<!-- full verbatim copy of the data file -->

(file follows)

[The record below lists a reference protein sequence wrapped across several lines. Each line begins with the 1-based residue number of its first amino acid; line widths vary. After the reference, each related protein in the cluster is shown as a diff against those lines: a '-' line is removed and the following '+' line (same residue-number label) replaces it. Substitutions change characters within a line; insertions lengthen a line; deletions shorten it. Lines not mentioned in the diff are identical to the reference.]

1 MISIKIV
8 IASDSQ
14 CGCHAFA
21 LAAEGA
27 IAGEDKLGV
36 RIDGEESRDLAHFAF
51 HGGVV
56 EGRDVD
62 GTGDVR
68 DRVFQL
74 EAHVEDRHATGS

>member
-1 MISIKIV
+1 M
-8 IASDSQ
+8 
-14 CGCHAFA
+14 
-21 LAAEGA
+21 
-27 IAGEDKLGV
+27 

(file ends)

[The record below lists a reference protein sequence wrapped across several lines. Each line begins with the 1-based residue number of its first amino acid; line widths vary. After the reference, each related protein in the cluster is shown as a diff against those lines: a '-' line is removed and the following '+' line (same residue-number label) replaces it. Substitutions change characters within a line; insertions lengthen a line; deletions shorten it. Lines not mentioned in the diff are identical to the reference.]

1 MISIKIV
8 IASDSQ
14 CGCHAFA
21 LAAEGA
27 IAGEDKLGV
36 RIDGEESRDLAHFAF
51 HGGVV
56 EGRDVD
62 GTGDVR
68 DRVFQL
74 EAHVEDRHATGS

>member
-1 MISIKIV
+1 M
-8 IASDSQ
+8 
-14 CGCHAFA
+14 
-21 LAAEGA
+21 
-27 IAGEDKLGV
+27 